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Why Recruiting Good Sales Engineers is Hard

Good sales engineers are not easy to recruit because the two principal requirements conflict. You need people with enough technical knowledge to be able to comprehend, work on and describe the intricacies of the product or service; they also must have the ability to sell. Most engineers don't - Google "engineers can't sell" to see what the world thinks on this topic.

Clearly it's not because they lack the intelligence, more the reverse, they think that (a) sales has nothing to do with engineering, (b) salespeople belong to a lower caste than engineers, (c) they think that they are not cut out to perform the sales role even if they wanted to (which they don't - I refer you to Dilbert, by Scott Adams).

The reasons continue in that techie company management often consists predominantly of engineers, scientists, inventors - you are very unlikely to find a team of hard-nosed closers who are interested above all in how much this month's / year's figures have increased over the previous period. The other side of this is that we wouldn't have dramatic progress in all matters scientific and technical if it were salesmen at the head of such companies. Like it or not, both abilities are needed for techie organisations to grow strongly.

Perhaps you don't want to see rapid expansion, your passion is the science; that's ok - your choice. But let's consider what would be necessary should you want to become a major player in your field.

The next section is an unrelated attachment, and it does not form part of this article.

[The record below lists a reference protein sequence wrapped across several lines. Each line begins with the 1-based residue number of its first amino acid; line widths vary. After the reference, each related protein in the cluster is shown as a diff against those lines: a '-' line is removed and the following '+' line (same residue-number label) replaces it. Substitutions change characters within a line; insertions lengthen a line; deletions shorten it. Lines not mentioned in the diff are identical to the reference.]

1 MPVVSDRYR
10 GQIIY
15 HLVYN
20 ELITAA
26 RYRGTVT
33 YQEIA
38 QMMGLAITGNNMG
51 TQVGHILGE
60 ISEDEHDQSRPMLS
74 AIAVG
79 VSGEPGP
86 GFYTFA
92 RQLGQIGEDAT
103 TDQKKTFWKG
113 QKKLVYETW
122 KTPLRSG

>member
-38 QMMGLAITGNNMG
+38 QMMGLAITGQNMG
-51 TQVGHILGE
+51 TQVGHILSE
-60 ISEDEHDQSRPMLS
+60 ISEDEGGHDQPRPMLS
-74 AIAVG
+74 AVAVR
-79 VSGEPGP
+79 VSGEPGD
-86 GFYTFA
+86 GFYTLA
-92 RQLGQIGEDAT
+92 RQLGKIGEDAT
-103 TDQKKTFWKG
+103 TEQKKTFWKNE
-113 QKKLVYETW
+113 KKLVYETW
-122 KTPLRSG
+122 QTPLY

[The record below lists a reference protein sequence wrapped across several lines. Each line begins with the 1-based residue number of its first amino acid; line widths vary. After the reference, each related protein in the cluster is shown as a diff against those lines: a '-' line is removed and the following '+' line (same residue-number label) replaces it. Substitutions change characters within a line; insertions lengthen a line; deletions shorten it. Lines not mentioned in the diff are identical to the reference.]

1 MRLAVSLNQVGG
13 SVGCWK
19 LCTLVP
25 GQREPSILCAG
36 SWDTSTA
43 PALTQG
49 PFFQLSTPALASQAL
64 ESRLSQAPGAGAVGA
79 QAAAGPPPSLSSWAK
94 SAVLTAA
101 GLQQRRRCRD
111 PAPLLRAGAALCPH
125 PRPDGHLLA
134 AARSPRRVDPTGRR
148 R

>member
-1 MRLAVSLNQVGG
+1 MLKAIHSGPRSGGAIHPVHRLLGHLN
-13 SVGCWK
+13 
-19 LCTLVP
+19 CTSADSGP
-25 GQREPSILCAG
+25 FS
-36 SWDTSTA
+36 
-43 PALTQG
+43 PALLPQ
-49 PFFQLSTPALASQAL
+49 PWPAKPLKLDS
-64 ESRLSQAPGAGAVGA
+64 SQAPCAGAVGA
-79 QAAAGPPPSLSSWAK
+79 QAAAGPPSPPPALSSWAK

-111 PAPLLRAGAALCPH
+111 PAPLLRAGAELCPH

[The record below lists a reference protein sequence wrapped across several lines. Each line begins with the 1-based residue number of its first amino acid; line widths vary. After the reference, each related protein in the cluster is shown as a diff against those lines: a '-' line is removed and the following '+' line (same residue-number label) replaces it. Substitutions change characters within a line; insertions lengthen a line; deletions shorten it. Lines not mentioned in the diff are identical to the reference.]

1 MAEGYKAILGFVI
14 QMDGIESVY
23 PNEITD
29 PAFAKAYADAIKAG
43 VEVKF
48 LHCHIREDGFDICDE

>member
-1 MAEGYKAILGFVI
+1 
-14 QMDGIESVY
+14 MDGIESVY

If you are lucky or exceptionally prescient, perhaps you really have created a 'better mousetrap" and  the path to your door is becoming very well trodden - meaning - some innovations do have such self-evident advantages that the media and mouth-to-mouth publicity does all the marketing you need. Raspberry Pi, the cheap, simple but adequate, computer being a current, prime example.

More commonly, you are likely to have competitors offering broadly similar products or engineering services, and from the customer's point of view, minor differences in specification, performance, delivery, reputation - and of course, price - are the considerations upon which they will base their choice of supplier.

Do you think that being able to demonstrate persuasively that your company has stronger plus points and satisfactory compensations for the weaker aspects might help you get the order? If so, you need someone suitable to be the interface between you, the creator / manufacturer / stockist / specialist and your potential clients. This is where the skilled sales engineer comes in. That person needs to make a persuasive case for the prospect to choose your company. He or she will have to demonstrate the appropriateness of your solution and resolve any difficulties or objections from the customer.

If you can hire a sales engineer with the right skills you'll see that the ratio of closed orders to sales enquiries improves significantly. Be wary of trying to convert a standard spec engineer into a salesperson though, the personality traits of sales people and engineers are quite different and there is only so much that training can do to change that.

I know this first hand, having run the Selling for Engineers seminars for almost 20 years now and seen that the qualities which make for a really good sales engineer are present in perhaps no more than one fifth of the individuals attending my seminar, although all are tasked in some way with a business development role. The training doesn't do any harm, of course and must increase commercial awareness, but for the top flight people, there is no substitute for the twin abilities of techie know-how combined with natural sales ability (mostly meaning a good level of interpersonal skills). It's rare and that's why good sales engineers are hard to find.

My book guides you through the best route to hiring a good technical salesman.

About How to Hire a Good Technical Salesman


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